Blogs and Vlogs

Blogs

A blog is a website that is updated regularly and displays the content in reverse chronological order. Blogs can contain textual, graphic, audio, and visual information. There are numerous blogging softwares that can either be hosted or installed on a server. Installed blog software includes Moveable Type, Word Press.org, and Nucelus CMS. Blog host servers, such as Blogger, Live Journal, or Word Press.com, are often used as the technological knowledge needed to create one is small.

The purpose of blogs will vary and sometimes depends on the blog hosting server. For example, Live Journal is a blogging software that is widely popular for fan fiction, fiction written using characters and story lines from popular original works.

Some people have critiqued blogs as a forum for useless banter, but blogs are used in a variety of ways and by a variety of people. From teenagers to politicians, blogs have become popular among a wide group of people seeking to express themselves.

Blog Search Engines

A blog search engine is like any search engine. A search engine is a program that retrieves webpages using the keywords input by the user. The difference between a search engine and a blog search engine is that a blog search engine searches specifically for blogs. Three examples of blog search engines are: Blog Search Engine, Technorati, and Google Blog Search.

Vlogs

Vlogs are a special form of blog that focuses on video entries instead of the traditional text. Although, like blogs, some may wonder if anyone is viewing them, some Vlogs have become popular and have large fan followings.

There are several different sites that host Vlogs and the content varies depending on the users’ interests, thoughts, or ideas for that day. To learn more about Vlogs go to Freevlog.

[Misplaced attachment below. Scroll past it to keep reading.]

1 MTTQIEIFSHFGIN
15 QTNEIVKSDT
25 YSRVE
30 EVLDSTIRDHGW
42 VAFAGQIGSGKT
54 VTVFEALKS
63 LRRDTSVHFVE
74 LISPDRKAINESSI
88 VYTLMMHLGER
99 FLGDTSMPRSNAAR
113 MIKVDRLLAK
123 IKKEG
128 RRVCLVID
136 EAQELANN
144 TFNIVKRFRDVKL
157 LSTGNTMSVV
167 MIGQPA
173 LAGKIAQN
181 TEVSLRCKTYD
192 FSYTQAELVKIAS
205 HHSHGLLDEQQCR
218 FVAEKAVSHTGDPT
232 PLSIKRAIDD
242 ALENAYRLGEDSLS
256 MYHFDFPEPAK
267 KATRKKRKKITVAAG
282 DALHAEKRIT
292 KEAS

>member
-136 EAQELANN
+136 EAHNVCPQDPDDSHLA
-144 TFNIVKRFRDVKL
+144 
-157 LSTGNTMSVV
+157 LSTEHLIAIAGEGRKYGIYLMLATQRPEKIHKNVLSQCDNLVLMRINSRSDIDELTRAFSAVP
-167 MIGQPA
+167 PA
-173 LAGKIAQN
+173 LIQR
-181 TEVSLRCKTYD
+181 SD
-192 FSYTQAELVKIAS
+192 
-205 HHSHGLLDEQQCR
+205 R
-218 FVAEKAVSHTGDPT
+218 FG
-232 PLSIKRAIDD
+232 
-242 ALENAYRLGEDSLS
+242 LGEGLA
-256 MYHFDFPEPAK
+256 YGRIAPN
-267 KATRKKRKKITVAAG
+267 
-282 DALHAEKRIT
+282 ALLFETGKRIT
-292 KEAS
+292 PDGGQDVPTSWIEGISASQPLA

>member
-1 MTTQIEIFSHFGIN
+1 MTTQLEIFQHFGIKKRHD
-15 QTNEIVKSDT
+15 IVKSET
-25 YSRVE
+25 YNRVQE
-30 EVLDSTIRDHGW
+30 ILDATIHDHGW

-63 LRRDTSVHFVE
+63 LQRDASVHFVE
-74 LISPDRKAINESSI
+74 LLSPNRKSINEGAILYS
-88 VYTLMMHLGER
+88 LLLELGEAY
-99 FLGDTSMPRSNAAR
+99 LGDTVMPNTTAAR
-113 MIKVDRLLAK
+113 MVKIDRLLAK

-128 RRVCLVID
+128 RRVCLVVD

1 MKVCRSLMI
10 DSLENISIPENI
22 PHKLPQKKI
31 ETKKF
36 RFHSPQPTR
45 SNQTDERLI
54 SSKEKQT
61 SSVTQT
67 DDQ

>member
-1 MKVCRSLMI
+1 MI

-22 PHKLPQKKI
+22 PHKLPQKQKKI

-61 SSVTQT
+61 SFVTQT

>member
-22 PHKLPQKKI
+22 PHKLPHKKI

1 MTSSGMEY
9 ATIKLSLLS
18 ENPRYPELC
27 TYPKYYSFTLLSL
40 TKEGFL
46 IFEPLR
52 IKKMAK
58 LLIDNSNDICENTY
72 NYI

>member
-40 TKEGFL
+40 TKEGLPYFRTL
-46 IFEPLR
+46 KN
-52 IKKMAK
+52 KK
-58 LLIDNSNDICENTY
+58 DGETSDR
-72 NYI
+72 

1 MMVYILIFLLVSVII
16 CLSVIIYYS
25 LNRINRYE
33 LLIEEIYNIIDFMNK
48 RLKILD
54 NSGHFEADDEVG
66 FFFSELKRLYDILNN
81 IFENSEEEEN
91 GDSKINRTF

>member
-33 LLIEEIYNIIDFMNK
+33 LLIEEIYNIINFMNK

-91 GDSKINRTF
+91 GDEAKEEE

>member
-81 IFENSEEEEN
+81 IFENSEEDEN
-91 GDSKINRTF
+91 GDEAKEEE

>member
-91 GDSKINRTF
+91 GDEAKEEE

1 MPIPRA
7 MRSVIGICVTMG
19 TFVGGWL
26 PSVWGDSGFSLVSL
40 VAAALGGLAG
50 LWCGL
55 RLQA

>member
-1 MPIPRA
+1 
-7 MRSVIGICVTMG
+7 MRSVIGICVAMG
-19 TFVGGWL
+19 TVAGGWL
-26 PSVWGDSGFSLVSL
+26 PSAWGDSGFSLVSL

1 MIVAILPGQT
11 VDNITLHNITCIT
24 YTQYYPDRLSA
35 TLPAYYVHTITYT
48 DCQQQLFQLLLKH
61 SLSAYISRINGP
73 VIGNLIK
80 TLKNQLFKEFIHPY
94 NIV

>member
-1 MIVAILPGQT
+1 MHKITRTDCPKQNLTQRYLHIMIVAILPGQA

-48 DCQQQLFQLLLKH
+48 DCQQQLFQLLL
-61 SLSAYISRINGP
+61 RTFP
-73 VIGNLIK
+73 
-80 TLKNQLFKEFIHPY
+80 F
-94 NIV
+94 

Readings

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2 responses to “Blogs and Vlogs

  1. Blogs seem to be handy, you can find all sorts of interesting things on them, but there are people that use blogs to hurt others.

  2. At their best, blogs could be a way to increase sources of information on a very wide variety of subjects, on a personal and interactive level, and with an element of “currency”. For example, I was really interested to see how blogs could provide information on the “ground-level” conditions in developing countries whose governments may censor regular media.
    Blogs would also be a useful and exciting tool for opening up areas of particular interest, and could be a positive addition to corporate and institutional websites, if properly directed.
    On the other hand, it seems that blogs can also degenerate into showcases for those with an exaggerated sense of self-importance. It was very helpful to learn about the blog search engines that help avoid running into some of these too-personal sites.
    Final comment: Thanks Erin for a really interesting and informative workshop.

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